[Zope-DB] DCOracle2 problem on Solaris 8
Matthew T. Kromer
Wed, 17 Jul 2002 14:39:45 -0400
Tena Sakai wrote:
>You hit the nail on its head. The code below works.
> import DCOracle2
> db = DCOracle2.connect('scott/tiger@glbl')
> c = db.cursor()
> c.execute("select * from scott.emp")
> print c.fetchall()
>About a week or so ago, I had tried the import with DCOracle2
>and it complained as to it couldn't find DCOracle2. I used find
>command in all lib directories for DCOracle2* and didn't find it.
>Then I tried with dco2 and that didn't complain. But dco2.connect()
>didn't like 'scott/tiger@glbl' and it told me that it wanted 3 arguments.
>I gave what it asked, ie., "'scott', 'tiger', 'glbl'" and it stopped complain-
>ing. And invocation of db.cursor() was done silently as well. All this
>let me look over DCOracle2.
>Anyhow, your help is much appreciated. I feel I am out of woods
>(famous last word?).
Yes, what you were doing is hitting the C layer, which wants an
(undocumented) optional integer argument, which is the COUNT of how many
times to repeat the previously prepared() statement.
You can get up to a 7 X performance increase by hitting the C layer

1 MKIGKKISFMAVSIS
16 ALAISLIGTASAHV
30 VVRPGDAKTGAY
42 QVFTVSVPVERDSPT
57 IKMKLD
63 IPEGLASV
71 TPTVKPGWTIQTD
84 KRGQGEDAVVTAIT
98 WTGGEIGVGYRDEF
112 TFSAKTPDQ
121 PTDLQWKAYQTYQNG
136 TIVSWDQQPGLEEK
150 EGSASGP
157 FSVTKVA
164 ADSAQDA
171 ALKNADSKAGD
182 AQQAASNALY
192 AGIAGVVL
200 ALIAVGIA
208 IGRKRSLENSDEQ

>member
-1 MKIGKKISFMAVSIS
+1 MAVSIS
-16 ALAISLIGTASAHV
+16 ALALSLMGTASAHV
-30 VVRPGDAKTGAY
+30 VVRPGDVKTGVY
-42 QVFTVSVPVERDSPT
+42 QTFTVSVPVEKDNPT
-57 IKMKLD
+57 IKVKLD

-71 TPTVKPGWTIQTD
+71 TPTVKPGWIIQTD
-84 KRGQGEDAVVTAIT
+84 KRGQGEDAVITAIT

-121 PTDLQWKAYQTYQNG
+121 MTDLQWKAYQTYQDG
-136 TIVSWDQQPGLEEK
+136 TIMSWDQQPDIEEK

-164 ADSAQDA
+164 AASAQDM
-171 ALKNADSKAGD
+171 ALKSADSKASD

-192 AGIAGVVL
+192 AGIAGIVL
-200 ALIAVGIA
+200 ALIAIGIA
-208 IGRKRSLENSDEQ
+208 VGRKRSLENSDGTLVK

directly, but that largely assumes that your application isn't looking
at every cell in the result table. (It is expensive to convert each
cell into a python object). The C layer has various quirks that the
Python layer attempts to smooth over. It actually IS fairly usable, but
you have to deal with results differntly.
Here's an example, just FYI
db = dco2.connect('scott','tiger','glbl')
c = db.cursor()
c.prepare('select * from emp')
rs = c.fetch(20)
for j in xrange(len(rs)):
for i in xrange(len(rs)):
The downside is you have to do all of your parameter binding explicitly,
etc. Also, the result sets have a fixed maximum size (I think 200
elements) and have to be accessed as resultset[column][row].value() to
get a specific value.
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